HAGEL: Wolf, that remains to be seen. But the fact is, we go back to what Senator Dodd said, what I said in my opening comment to your question, this is now an Iraqi game. It must be an Iraqi game.
The definition of success in Iraq is a free, independent Iraq governing and defending itself. And they are going to have to defend themselves, take responsibility for their own security.
How they do that, we're not going to be able to dictate that. At some point, we are going to have to hand over that country.
And I have not seen that interview, but it is difficult, it is tough, but this is their world. And if they're going to make something of their world, then they're going to have to not only win it, but then frame it in their way.
BLITZER: Senator Dodd, there already is the Iraqi leader throwing out the idea, perhaps martial law in the immediate future, maybe even delaying the elections next January. Now we hear the defense minister saying, "We have different laws than you do. We will cut off their hands and behead them." Does this raise certain alarm bells for you?
DODD: Well, certainly this isn't exactly what we were hoping we were going to set up here, when we talked about going in and creating a new Iraq, embracing the principles of democracy and a judicial system that would be open and fair.
But having said all of that, again, what Senator Hagel has said is accurate here. This is their culture, it's their world. We can open a door. We can try to set things up. We can help. But in the final analysis, the Iraqis are going to have to define democracy in their terms, not our terms.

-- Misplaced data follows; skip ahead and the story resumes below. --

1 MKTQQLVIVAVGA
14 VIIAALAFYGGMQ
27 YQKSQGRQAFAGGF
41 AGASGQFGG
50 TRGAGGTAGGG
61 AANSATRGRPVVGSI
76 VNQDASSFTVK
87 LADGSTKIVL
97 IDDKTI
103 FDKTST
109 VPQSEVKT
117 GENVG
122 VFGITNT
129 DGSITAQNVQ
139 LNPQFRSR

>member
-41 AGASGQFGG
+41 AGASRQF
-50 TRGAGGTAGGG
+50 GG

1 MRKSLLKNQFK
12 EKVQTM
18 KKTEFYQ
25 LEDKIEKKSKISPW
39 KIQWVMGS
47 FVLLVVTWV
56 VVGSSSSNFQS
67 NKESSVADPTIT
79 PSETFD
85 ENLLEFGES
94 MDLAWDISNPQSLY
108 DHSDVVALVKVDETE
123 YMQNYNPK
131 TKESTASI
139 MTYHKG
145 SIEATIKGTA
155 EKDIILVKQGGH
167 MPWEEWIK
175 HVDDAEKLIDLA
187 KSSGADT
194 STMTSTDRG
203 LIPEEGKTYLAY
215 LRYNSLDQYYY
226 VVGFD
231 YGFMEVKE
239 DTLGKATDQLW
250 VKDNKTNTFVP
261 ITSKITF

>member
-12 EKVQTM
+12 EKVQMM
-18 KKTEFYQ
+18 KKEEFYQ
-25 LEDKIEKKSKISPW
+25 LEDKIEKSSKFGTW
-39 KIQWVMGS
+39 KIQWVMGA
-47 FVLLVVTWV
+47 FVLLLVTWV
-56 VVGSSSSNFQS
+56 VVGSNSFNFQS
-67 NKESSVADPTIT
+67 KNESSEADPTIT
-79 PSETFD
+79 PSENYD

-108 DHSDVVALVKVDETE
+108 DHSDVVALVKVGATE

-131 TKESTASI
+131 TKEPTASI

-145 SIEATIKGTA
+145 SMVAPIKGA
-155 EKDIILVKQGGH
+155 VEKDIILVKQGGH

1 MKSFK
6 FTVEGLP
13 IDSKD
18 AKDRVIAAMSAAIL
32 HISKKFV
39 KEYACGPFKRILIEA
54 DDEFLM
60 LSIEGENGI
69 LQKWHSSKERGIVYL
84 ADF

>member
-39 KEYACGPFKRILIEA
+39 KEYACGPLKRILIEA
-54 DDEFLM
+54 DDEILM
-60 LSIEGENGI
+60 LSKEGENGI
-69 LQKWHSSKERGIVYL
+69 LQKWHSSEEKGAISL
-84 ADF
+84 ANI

Jeffersonian democracy has been an evolving story in this country over 228 years. It's not going to emerge in Iraq in a matter of weeks or days.
What I found most alarming in the statements, aside from the question about how they're going to treat the insurgents that they capture, is the possibly of delaying the elections. Because I think that's going to be a very important point here.
Certainly the insurgents are going to do everything they can to stop that electoral process from happening. It's not encouraging to hear the incoming government talking about delaying that, because that'll be the real point at which the Iraqis can determine for themselves who their leaders are going to be. Leaders in Iraq have been determined by the elite for years. The Iraqi people deserve to make that choice themselves. I hope that wouldn't slip.
BLITZER: Senator Hagel, if the United States, the strongest military power in the world, after more than a year they are decisively destroying the Saddam Hussein regime, couldn't achieve the kind of security that's required for the political process really to go forward, what makes you or anyone think -- and I don't know if you think this -- that the new emerging Iraqi military will eventually be able to get the job done?
HAGEL: First, it will be their military. It will be the Iraqi people's country, their military, their government, their future. They'll define that. That's different from an occupying power, as we were.
And we were seen as an occupying power. That doesn't mean that our purpose was not noble or our efforts not correct, but it's a different context.